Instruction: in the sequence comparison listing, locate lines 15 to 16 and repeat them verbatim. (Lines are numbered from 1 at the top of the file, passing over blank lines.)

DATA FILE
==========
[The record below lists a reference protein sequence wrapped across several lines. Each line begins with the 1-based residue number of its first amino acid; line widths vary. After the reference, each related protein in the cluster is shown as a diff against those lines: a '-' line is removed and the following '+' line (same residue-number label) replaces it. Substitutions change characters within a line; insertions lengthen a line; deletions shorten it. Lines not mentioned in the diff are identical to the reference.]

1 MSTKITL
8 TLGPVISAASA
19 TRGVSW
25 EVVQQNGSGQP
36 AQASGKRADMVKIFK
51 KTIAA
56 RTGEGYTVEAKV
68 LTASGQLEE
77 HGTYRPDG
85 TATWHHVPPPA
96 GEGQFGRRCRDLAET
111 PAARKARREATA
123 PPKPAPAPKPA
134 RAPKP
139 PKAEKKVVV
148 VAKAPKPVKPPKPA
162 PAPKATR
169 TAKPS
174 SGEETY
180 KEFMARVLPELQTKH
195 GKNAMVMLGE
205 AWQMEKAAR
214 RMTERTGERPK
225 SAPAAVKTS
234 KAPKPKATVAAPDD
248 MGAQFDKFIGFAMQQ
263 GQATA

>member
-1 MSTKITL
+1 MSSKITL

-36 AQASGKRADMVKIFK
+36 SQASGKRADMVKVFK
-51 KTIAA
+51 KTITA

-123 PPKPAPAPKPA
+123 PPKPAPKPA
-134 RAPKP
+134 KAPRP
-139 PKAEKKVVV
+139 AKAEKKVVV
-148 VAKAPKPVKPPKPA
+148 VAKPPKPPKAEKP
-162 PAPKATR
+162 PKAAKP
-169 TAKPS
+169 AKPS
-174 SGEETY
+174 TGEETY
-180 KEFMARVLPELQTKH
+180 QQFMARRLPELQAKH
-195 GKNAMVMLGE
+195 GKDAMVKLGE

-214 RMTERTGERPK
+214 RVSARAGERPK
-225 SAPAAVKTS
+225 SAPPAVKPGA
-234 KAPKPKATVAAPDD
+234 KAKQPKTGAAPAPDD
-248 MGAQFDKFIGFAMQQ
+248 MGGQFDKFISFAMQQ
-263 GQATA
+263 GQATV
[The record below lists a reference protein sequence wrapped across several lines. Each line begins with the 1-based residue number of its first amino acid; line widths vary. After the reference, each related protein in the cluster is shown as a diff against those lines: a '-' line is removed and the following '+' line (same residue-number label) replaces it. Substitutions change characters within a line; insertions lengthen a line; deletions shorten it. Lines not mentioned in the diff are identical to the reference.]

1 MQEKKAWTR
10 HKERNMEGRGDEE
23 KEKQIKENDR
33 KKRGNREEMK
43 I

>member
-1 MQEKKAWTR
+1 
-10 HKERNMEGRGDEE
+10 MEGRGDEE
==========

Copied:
134 RAPKP
139 PKAEKKVVV